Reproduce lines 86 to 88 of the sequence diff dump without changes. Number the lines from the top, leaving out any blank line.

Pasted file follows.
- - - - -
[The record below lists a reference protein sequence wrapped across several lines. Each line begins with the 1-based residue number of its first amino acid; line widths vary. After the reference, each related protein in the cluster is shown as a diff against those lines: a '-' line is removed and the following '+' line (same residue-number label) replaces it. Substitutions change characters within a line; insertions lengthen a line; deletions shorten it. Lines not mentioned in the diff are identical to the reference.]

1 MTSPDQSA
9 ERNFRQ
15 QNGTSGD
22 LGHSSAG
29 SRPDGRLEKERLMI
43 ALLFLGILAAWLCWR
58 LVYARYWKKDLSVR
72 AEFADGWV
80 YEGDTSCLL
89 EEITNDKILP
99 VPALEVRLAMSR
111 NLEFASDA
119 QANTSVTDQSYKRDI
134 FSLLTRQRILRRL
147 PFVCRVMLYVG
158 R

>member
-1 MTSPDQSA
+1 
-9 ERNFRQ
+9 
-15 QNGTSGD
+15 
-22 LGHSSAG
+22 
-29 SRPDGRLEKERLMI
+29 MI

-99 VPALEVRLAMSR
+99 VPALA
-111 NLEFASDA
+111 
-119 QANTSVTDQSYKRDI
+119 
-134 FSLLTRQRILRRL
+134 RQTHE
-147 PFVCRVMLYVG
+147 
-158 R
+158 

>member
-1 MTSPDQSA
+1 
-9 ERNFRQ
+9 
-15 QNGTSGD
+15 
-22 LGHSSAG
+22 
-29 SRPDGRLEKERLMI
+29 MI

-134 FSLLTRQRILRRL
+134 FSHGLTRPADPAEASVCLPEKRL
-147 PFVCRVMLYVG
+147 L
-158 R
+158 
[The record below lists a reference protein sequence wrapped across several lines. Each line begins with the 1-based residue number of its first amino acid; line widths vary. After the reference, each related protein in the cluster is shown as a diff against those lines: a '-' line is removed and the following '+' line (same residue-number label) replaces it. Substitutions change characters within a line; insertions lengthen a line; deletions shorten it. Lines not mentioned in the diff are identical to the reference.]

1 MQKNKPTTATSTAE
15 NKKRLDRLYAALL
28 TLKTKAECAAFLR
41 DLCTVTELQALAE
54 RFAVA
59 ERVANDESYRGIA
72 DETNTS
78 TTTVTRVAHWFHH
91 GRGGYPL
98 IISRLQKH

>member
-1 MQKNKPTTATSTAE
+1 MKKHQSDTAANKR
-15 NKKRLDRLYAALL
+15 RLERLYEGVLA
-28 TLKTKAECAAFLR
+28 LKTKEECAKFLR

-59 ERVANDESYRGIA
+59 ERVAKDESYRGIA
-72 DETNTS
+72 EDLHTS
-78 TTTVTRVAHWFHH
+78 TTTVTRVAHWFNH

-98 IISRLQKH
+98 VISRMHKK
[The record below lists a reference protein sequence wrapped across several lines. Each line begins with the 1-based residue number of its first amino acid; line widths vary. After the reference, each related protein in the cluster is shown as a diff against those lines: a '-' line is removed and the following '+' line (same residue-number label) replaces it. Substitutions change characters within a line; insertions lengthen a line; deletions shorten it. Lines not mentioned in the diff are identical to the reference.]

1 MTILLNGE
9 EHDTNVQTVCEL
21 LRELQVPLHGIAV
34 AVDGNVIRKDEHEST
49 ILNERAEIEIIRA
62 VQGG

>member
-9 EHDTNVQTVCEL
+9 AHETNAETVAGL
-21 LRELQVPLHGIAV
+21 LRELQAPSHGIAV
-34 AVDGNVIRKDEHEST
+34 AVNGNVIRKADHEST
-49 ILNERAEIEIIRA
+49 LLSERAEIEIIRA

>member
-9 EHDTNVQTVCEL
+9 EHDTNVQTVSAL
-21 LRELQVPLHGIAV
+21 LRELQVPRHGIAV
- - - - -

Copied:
9 EHDTNVQTVCEL
21 LRELQVPLHGIAV
34 AVDGNVIRKDEHEST